Releasing the team to do more actually not only deepens their engagement, but it also increases the likelihood they’ll stay. It moves them from thinking like renters to thinking like an owner.
Owners tend to stay. Renters leave.
4. CLARITY VS A PAY RAISE
Strangely, clarity can also be a gift to your team.
Often, if you’re a founder or the CEO, far too much of the mission and vision lives in your head and not in the minds and hearts of your team members.
And guess what happens when your team doesn’t have clarity? They end up doing things you don’t want, not because they’re bad people, but because you weren’t clear.
When that happens, it’s easy to try to become a control freak, which demotivates your team even more.
Poor leaders substitute control for clarity.
Here’s why. If you don’t know with absolute clarity what your organization is, where it’s going and how it’s going to get there (in other words, if you’re fuzzy about your mission, vision and strategy), you can never truly align a team. And as a result, you will always want to control it.
You will default to control because, in the absence of clarity, you worry that leaders will take your church or organization to places you don’t believe it should go. And the truth is, they will. Because you haven’t been clear.
In so many cases, the real reason you can’t ‘trust’ people of even stellar character is not because they aren’t trustworthy, it’s because you haven’t stated the mission, vision and strategy clearly enough that it’s repeatable and reproducible for anybody other than you. In the absence of clarity, well-intentioned team members end up going rogue, not because they’re trying to be disloyal, but because you never clearly defined the destination.
Healthy people usually only run in the wrong direction when their leader never made it clear what the right direction is.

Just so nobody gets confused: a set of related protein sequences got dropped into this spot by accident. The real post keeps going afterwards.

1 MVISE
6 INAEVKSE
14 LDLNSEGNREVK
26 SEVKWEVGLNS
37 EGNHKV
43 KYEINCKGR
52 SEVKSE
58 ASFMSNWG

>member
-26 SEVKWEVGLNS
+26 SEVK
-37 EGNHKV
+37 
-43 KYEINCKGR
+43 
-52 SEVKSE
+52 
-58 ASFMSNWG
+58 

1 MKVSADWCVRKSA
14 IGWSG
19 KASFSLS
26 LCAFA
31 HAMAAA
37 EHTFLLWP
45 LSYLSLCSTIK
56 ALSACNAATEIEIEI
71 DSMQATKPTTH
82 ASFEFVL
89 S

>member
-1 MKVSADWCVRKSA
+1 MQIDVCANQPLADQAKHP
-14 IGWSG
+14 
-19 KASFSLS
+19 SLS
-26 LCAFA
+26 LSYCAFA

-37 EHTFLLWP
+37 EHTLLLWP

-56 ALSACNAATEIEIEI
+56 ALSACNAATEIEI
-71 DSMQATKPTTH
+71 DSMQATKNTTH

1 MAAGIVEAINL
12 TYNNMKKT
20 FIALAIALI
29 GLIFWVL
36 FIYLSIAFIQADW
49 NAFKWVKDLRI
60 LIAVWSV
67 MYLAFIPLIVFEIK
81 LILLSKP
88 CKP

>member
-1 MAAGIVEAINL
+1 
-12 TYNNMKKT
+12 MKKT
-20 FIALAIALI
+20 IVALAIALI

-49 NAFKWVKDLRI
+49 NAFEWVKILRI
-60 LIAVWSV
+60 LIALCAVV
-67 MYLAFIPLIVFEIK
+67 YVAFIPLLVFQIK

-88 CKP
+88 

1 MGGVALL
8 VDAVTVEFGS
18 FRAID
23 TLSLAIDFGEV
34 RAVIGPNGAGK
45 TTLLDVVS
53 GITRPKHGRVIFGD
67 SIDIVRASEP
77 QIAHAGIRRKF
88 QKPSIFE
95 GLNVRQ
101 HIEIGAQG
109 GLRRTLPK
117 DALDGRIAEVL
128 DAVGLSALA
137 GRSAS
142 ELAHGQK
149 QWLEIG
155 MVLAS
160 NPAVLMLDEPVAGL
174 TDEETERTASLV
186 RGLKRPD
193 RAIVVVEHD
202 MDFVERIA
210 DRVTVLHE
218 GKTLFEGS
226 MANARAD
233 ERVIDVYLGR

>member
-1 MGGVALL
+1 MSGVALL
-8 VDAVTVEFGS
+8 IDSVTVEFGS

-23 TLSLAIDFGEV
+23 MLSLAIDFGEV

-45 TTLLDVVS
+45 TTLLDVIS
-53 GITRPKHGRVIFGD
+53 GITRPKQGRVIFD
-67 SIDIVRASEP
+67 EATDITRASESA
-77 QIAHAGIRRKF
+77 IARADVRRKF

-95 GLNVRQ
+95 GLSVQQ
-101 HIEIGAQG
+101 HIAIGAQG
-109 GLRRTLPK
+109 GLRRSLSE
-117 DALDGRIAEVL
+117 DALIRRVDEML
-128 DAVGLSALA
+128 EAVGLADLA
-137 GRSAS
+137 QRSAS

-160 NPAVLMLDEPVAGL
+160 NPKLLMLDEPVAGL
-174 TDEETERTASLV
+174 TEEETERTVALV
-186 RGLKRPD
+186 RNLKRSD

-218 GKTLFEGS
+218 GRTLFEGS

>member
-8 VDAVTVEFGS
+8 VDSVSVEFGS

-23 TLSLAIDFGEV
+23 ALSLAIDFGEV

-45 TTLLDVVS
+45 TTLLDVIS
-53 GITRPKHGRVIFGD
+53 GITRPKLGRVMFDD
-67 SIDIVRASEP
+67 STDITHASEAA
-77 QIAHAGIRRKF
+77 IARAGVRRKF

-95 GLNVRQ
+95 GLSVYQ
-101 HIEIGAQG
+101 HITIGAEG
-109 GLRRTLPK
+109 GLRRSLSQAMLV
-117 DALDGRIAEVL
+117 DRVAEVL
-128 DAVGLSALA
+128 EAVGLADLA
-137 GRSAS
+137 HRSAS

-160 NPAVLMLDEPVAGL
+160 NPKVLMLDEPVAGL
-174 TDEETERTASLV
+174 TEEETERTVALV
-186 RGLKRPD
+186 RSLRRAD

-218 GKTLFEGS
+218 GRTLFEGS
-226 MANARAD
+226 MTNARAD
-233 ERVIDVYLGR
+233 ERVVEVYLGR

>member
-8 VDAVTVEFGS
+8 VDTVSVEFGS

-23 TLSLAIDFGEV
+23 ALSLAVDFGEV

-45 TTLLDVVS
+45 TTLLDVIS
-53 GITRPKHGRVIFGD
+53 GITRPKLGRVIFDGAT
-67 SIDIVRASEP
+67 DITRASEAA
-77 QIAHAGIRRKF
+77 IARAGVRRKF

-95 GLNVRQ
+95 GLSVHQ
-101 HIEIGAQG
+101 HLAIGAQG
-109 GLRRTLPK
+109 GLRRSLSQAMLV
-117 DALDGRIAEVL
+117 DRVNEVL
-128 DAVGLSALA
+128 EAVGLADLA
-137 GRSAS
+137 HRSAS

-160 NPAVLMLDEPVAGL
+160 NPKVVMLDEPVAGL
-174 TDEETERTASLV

The more clarity you have as a leader, the less you will feel a need to control anything, and the more grateful your team will be.
5. LISTENING VS A PAY RAISE
Think about the bosses you’ve had. Chances are, the people you think are the best bosses are the people who cared the most about you personally.
That goes a long way.
Years ago my friend Jeff Henderson shared a brilliant idea with me that I implemented right away. When you meet with one of your team members, spend the first part of your time together asking how they’re doing before you ask what they’re doing.
This makes such a big difference.
Imagine if work was a safe place not just to talk about work, but to talk about life? I’ve helped so many staff get clarity around personal issues, life issues, relational issues and so much more. And no, I’m not a trained counsellor.
Mostly what I do is just listen. In a noisy world, listening is becoming a spiritual discipline. And being listened to is rare enough now to make it valuable.
Leaders who value their team listen to their team.
By the way, if you listen to more of their personal story, you’ll be listening to a lot fewer complaints about work. Try it. You’ll be amazed at how true that is.
This article originally appeared here.